Every Painting Tells A Story

Uncovering The Hidden Symbolism In NGA's New Blockbuster: 'Love & Desire'

We’re thrilled today, to launch a collaboration with the National Gallery of Australia, celebrating Love & Desire, their incredible new exhibition which opens next week in Canberra!

The exhibition brings together 80 Pre-Raphaelite masterpieces – iconic paintings from mid-nineteenth-century Britain, meticulous in their detail, and rich with symbolism.

Our three-part series, Every Painting Tells A Story, will explore the symbols hidden within three of the exhibition’s most famous paintings. Through a series of carefully constructed still life photographs, we hope to illuminate some of the powerful stories embedded in these remarkable paintings, starting today with John Everett Millais’ Ophelia.

Lucy Feagins
This Story is Supported by the National Gallery of Australia

Our interpretation of the language of flowers, as depicted within John Everett Millais’ Ophelia. Flowers pictured from left – a violet, a pink rose, forget-me-nots, a pheasant’s eye (a similar ranunculus depicted here), daisies and spikey teasel. Photo – Eve Wilson, Styling – Stephanie Stamatis, Styling Assistant – Ashley Simonetto. Flowers (many out of season!) supplied by Cecilia Fox.

A single pink rose floats alongside Ophelia’s dress, symbolising grace and innocence. Photo – Eve Wilson, Styling – Stephanie Stamatis, Styling Assistant – Ashley Simonetto. Flowers supplied by Cecilia Fox.

A string of violets around Ophelia’s neck symbolises faithfulness, and death in the young. Photo – Eve Wilson, Styling – Stephanie Stamatis, Styling Assistant – Ashley Simonetto. Handcrafted paper violets by Jennifer Tran / Papetal, other fresh flowers and foliage supplied by Cecilia Fox.

Forget-me-nots on the riverbank symbolise constancy. Photo – Eve Wilson, Styling – Stephanie Stamatis, Styling Assistant – Ashley Simonetto. Flowers supplied by Cecilia Fox.

The spikey teasel symbolises misanthropy. Photo – Eve Wilson, Styling – Stephanie Stamatis, Styling Assistant – Ashley Simonetto.

John Everett Millais Ophelia, 1851-52, oil on canvas, 76.2 x 111.8 cm, Presented by Sir Henry Tate 1894, Tate, © Tate, London 2018.

Lucy Feagins
6th of December 2018

The Pre-Raphaelites were a group of artists, founded in London in 1848. Their paintings were intensely detailed, referencing themes of religion, love, death, and desire. Above all, they were concerned with naturalism: the detailed study of nature, with strict adherence to realism.

This bold wave of artistic expression mightn’t seem particularly risqué by today’s standards – but in their day, the Pre-Raphaelites were pioneers. Drawing inspiration from the great love stories of history and literature, they depicted lush landscapes, romantic stories, and devastating tragedies, embedded with hidden symbolism.

Ophelia by John Everett Millais (1851–2) is one of the most famous Pre-Raphaelite paintings. Inspired by Shakespeare’s Hamlet, Ophelia is a tragic character, driven mad when her father, Polonius, is murdered by her lover, Hamlet. Ophelia appears throughout the play, spiralling deeper and deeper into grief and madness. Her words often seem jumbled and nonsensical, but much like the hidden details in Millais’ painting, they hold clues about her tragic circumstances and her eventual fate.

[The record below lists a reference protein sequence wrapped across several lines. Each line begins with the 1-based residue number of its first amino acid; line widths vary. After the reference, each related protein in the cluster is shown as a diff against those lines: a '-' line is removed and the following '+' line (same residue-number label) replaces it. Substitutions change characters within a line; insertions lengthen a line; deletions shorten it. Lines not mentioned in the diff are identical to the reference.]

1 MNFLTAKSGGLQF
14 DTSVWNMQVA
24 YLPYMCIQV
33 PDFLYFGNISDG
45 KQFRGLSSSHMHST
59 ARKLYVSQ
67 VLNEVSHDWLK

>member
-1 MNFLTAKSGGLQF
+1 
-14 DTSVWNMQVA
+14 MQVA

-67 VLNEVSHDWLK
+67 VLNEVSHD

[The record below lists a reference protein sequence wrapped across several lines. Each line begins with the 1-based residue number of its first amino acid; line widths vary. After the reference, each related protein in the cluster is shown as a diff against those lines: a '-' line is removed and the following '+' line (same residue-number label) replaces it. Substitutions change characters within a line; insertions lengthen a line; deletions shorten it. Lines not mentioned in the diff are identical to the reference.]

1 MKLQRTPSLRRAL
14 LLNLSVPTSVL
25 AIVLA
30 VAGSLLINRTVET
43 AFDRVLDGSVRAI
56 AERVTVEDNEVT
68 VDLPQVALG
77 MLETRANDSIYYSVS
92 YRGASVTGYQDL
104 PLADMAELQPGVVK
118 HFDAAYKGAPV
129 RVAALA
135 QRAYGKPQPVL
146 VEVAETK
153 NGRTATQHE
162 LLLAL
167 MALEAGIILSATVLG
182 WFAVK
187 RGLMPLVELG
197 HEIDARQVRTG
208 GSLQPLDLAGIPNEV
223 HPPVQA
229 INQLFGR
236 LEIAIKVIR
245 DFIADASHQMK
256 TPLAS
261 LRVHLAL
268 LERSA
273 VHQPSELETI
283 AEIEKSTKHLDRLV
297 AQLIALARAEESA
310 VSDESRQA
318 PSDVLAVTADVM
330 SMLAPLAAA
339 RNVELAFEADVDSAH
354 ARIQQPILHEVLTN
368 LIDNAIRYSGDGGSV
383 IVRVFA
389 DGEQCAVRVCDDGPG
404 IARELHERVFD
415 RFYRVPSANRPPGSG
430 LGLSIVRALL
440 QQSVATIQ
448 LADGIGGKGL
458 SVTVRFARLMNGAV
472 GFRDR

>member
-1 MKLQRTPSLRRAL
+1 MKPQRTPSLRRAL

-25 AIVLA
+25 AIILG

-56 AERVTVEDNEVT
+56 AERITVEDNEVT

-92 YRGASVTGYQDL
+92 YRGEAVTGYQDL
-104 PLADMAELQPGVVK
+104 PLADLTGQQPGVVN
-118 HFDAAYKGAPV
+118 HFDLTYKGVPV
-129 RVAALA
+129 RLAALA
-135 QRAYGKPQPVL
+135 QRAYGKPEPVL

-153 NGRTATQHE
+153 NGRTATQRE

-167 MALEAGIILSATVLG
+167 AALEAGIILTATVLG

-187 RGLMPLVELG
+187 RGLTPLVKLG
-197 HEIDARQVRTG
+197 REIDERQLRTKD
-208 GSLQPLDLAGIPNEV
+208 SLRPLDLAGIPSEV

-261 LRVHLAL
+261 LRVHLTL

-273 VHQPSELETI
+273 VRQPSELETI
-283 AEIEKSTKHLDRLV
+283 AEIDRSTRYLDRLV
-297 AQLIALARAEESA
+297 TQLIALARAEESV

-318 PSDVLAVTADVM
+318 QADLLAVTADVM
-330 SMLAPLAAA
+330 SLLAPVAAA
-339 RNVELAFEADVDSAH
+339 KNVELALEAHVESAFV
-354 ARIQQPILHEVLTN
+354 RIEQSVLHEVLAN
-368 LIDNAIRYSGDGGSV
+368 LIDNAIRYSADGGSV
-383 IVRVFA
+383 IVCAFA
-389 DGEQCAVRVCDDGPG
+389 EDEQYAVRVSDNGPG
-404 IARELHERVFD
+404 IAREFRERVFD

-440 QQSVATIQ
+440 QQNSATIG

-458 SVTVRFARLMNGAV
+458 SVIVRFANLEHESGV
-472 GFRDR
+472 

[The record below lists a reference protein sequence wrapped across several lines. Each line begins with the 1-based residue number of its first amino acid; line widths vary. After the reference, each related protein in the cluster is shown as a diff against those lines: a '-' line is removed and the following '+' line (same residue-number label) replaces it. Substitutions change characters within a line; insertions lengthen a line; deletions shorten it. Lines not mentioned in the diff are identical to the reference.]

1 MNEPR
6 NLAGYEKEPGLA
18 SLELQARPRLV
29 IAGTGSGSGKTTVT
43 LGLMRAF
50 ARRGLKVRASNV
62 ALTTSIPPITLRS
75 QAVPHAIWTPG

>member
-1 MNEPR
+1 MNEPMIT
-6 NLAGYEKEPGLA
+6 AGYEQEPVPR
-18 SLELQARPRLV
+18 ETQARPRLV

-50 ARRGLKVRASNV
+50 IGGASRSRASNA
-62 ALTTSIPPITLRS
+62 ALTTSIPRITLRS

Millais captures in great detail Ophelia’s final moments. She is said to have fallen into the river while picking flowers, where she slowly drowns, singing softly to herself. In Millais’ painting, she floats calmly, as if surrendering to her fate. Around her neck is a delicate string of violets – another motif referenced in the play.

‘I would give you some violets, but they withered all when my father died,’ says Ophelia, as she mourns the death of her Father. Violets are a symbol of faithfulness, devotion and death in the young.

Flowers are a key motif for Ophelia throughout Shakespeare’s text. Her brother, Laertes, refers to his sister as a rose. In Millais’ painting, a single, soft pink rose floats delicately beside Ophelia, symbolising grace and innocence.

Other flowers, too, hold poignant meaning. In Victorian times, the ‘Language of Flowers’ was well understood; flowers had very specific connotations. Daisies represent innocence and refer to a specific scene in which Ophelia collects daisies, whilst the deep red pheasant’s eye – a bright, poppy-like flower with black centre, which seems so prominent in Millais’ composition, set against a backdrop of murky greens and browns –refers to sorrowful remembrance.

The wildflowers and plants growing on the riverbank hold deep meaning, too. The forget-me-nots in the foreground symbolise constancy, referring to Ophelia’s enduring love for her father. In the far right of the painting, the tangled, weed-like spiky teasel symbolises misanthropy. Millais’ painstaking depiction of these prickly weeds refers to a general dislike, distrust or contempt of human nature! In Hamlet, Shakespeare describes a world like this, in which every character has a dark side, and ultimately, no one can be trusted.

Love & Desire: Pre-Raphaelite Masterpieces from the Tate
December 14th, 2018 to April 28th, 2019
National Gallery of Australia
Parkes Pl E, Parkes
Canberra, Australian Capital Territory
For more information and tickets, click here.